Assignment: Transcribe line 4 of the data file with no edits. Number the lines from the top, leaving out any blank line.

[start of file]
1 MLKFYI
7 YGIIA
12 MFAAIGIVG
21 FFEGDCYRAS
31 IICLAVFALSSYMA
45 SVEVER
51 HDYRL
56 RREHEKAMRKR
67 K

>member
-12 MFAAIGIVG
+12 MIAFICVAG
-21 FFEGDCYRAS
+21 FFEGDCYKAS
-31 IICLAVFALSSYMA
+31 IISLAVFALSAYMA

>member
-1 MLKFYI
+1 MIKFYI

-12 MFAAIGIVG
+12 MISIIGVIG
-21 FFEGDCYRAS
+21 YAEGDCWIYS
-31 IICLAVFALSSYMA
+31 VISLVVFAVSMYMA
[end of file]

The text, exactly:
21 FFEGDCYRAS